Tuesday, November 30

MFA Boston in Two Hours

Over Thanksgiving weekend, Kelsey and I had only two short hours to spend touring the new American Art wing at the Museum of Fine Arts, Boston. This wasn't much time for the art - or the camera - but the space is fantastic, and the Museum's highlights look better than ever.

The Museum of Fine Arts, Boston (Photo via Boston Globe)

I worked at the MFA about 5 years ago. The museum has always been big, but back then only had about 17% of it's American Art collection on display. A Museum Guard informed us the MFA now displays more like 30-40%. As their site boasts, 5,000 works of art are on display in over 53 new galleries!

The museum was raising money for the expansion as I left. I was doubtful of the sterile glass buildings they planned to add. Norman Foster & Partners were chosen for the project.

 But I was wrong. The addition was perfect to heighten the original architecture. I had also been doubtful of filling in one of their outdoor courtyards. Instead now that space is active and alive. And like the entire addition, it unifies the museum's disparate additions, making the space both exciting, not too overpowering and re-introducing the building back into it's surroundings.

It was great also to see the entire wing built and curated with it's own collection in mind. Something I'm sure happens quite a bit with all the recent Museum expansions, but sorely needed at the MFA. Paintings that once felt crowded or underwhelming in their surroundings now felt grand. The Sargent painting (above), The Daughters of Edward D. Boit is a good example. It seems entire galleries were created around the experience of certain pieces of art - for example the Pre-Columbian Period room, or the salon-style Colonial room.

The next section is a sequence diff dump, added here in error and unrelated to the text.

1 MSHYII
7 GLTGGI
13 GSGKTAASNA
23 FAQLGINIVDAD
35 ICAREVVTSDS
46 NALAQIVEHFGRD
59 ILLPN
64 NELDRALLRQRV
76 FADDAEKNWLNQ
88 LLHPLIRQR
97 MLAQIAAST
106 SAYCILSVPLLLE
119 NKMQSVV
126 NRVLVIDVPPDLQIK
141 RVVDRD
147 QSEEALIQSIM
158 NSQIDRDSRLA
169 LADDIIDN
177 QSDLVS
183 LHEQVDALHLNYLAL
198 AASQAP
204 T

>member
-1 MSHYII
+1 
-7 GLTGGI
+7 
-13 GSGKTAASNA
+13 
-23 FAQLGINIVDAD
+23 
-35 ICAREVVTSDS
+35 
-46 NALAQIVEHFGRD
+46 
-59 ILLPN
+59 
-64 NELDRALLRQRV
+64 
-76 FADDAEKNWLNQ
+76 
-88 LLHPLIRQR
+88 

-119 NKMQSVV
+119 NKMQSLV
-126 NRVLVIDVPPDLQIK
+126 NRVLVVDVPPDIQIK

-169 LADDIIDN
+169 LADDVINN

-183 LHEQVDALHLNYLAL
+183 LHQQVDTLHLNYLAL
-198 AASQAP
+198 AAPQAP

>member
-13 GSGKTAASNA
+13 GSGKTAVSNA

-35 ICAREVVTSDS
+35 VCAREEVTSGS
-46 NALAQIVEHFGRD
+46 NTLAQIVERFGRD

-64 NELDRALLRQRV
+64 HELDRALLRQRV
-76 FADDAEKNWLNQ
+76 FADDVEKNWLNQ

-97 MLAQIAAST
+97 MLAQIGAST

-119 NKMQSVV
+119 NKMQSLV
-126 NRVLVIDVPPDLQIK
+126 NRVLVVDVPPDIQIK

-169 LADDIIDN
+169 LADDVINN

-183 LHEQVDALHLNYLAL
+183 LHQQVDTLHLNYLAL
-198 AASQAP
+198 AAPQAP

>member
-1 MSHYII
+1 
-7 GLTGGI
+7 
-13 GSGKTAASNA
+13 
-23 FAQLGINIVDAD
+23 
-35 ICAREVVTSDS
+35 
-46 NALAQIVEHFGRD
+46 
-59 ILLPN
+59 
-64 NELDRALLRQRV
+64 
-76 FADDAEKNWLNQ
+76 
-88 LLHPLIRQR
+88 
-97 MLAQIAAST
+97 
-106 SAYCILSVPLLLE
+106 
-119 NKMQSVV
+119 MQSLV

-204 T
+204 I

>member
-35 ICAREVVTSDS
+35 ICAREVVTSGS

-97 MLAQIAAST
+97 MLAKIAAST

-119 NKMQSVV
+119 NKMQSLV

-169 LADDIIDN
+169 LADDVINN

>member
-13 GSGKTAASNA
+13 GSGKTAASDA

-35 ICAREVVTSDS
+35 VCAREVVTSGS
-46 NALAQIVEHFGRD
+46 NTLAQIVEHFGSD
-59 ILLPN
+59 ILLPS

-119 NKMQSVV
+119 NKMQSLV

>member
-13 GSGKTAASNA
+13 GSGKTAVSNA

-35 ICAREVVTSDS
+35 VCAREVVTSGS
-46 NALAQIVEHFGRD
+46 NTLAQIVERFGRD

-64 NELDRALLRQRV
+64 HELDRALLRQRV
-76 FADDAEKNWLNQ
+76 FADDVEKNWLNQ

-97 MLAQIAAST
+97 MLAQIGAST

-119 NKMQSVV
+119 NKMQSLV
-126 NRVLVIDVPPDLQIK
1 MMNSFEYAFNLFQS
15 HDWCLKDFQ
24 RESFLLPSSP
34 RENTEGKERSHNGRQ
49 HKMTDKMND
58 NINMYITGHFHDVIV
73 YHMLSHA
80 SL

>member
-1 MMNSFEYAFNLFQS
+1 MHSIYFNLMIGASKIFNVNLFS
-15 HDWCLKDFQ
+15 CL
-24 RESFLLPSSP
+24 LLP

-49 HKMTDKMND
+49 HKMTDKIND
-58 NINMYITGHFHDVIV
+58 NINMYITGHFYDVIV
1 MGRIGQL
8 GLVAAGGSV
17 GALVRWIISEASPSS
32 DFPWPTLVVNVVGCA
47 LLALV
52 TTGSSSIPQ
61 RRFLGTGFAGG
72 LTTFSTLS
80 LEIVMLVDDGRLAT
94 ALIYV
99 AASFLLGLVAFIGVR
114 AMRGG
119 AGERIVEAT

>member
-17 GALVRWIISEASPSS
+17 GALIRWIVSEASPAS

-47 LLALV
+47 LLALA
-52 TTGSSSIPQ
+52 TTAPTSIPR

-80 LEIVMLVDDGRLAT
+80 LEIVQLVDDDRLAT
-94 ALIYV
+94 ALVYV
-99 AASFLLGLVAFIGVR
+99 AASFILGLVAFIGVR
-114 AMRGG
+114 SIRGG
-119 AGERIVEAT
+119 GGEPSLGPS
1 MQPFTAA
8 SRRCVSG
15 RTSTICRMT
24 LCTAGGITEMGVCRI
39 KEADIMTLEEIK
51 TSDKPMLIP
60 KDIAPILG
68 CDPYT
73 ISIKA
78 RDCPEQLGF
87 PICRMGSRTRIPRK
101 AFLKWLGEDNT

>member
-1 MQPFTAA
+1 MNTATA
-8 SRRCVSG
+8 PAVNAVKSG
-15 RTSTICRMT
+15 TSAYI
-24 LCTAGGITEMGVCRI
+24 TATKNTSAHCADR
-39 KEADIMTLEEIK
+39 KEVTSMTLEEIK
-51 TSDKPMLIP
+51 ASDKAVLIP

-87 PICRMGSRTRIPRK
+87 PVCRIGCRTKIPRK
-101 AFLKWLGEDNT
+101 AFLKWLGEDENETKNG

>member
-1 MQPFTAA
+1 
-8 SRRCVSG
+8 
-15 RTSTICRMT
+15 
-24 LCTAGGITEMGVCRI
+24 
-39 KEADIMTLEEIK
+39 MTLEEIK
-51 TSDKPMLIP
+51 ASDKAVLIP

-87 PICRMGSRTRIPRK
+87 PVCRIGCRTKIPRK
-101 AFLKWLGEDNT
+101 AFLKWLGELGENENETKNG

And despite the fact that there really is an incredible amount of work on display, it's never really too much too look at. It is all hung at a tempo both exciting and digestible. Even the decorative arts, once set off to the sides of main galleries and usually avoided, were now broken up and placed more closely matched with the paintings or sculptures from their era.

And back to the outdoor courtyard - the Norman Foster addition now includes those outdoor elements and sculpture as transitions between regular galleries.

In my experience with the museum, I've noticed them to cover their weak spots (a lacking contemporary art collection) with stellar small, spotlight exhibitions (Cecily Brown, Antonio Lopez Garcia, etc) in the Foster Gallery and yet (just one of) their prize collections was hung cramped nearby. With the expanded wing, I really had a glimpse into the Museum's strengths and it was exciting.

1 comment:

  1. Great review of the new MFA! We live in Boston and I'm taking all four of my kids there tomorrow--just our second time since the American Wing opened. Your perspective on the space is very interesting and helpful. Thanks!